Caring For Your Lawn Issue 4: Summer Care & Trouble Shooting

Glad to have you back, {!firstname_fix};

In this next email, I'd like to go over lawn care for summer, and talk about the best way to handle disease and fungus.

By now you're already keeping your grass longer at 2- to 3-inches high and watering less often, but thoroughly, in the morning. This is the best start to summer care! Your turf is now able to handle the heat of summer, with deep roots to reach moisture, and long blades to shade those roots.

As well as heat, your yard has to deal with traffic. The whole point of summer is to get out there and enjoy your lawn, so help it cope.

Fertilize: This is the big growing season, and your lawn needs food more than ever. It needs to be balanced, between Nitrogen, Phosphate and Potash, short formed to N-P-K. Aim for an N-P-K ratio of 10-8-8 for summertime. A liquid feed works best for 2 reasons. First, it gets down into the soil to the roots, where it's needed. Secondly, you can apply it when you water, rather as a separate chore of spreading. Using Summer Blend Organic Fertilizer will fit the bill, and you won't end up with a bunch of chemicals sitting on the top of your lawn.

Treat High Traffic Spots: If you start to see brown spots from wear and tear, you'll want to beef it up with High Traffic Grass Fertilizer. This will give a huge boost to the roots, and help the grass recover quickly.

There are other things that can damage your lawn. The key is to take action right away. Here are some to watch for:

Are you sensing a theme yet? All the things that make for a lush lawn tend to be what's missing when damage starts.
Light is great for grass. Not only does it use sunshine to grow, but the sun also evaporates the surface moisture. Moss, mold, and fungus all thrive in the shade, so let the sun shine in. If you have an area that you just can't improve the light conditions, try overseeding with grass seed that does better in shade. If that isn't going to work, consider putting in a bed with shade loving plants like hostas.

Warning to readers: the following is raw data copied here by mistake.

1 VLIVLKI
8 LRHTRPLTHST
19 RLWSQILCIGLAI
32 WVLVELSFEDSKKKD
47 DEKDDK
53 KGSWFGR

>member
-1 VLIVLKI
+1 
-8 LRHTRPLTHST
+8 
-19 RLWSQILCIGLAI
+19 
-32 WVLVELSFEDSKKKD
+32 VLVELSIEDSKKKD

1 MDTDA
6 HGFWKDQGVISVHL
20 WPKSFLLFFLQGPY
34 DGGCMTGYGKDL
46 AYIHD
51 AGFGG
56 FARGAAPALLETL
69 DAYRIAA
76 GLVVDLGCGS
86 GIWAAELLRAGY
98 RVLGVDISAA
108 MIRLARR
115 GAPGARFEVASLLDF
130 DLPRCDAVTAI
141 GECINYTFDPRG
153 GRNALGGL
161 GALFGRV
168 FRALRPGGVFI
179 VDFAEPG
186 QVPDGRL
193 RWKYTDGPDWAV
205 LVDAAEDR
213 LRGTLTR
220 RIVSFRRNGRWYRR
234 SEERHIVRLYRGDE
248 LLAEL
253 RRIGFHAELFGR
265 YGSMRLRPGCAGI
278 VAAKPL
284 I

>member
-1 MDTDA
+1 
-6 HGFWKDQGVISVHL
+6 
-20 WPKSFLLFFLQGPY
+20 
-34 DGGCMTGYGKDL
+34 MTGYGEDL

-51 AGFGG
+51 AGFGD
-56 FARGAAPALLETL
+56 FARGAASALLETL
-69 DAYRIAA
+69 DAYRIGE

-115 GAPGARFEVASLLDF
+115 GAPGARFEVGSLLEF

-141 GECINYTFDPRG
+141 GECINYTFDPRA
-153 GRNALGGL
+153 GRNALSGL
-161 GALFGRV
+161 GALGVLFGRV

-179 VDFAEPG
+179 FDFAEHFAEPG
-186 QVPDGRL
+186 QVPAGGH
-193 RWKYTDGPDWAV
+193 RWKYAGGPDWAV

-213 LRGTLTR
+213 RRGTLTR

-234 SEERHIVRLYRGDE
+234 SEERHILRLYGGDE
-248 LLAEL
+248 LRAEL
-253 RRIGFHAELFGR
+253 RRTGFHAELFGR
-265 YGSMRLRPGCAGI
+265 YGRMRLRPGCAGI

Drainage keeps the roots growing deep, and the surface free of standing water. Aerating the soil helps the underground side of things. Countless mildews, mosses, and mushrooms grow in damp areas, so get rid of those conditions.
Thatch does the same thing, trapping water at the top, and encourages those invaders to move in.
Watering in the morning, less often and deeply, continues this trend of keeping the surface free of damp.
Seeding damaged areas right away not only gets the grass to fill in quicker, it prevents unwanted weeds and mosses from moving in.
PH Levels are a great way to give your turf the neutral soil it loves, while making it less tasty for fungus and moss.
Raking isn't about beautifying your yard, it's to get the leaves and thatch off and letting the air flow freely on the turf.

All this will become second nature to you, like all good habits. Your lawn will thank you for it by giving you a lovely place for picnics, parties, and games. Just remember to feed your lawn as well as your family & guests!

In out next and final email of the series, I'll outline the steps for fall lawn care, and dealing with weeds effectively and organically.

The Editors,
World of Lawn Care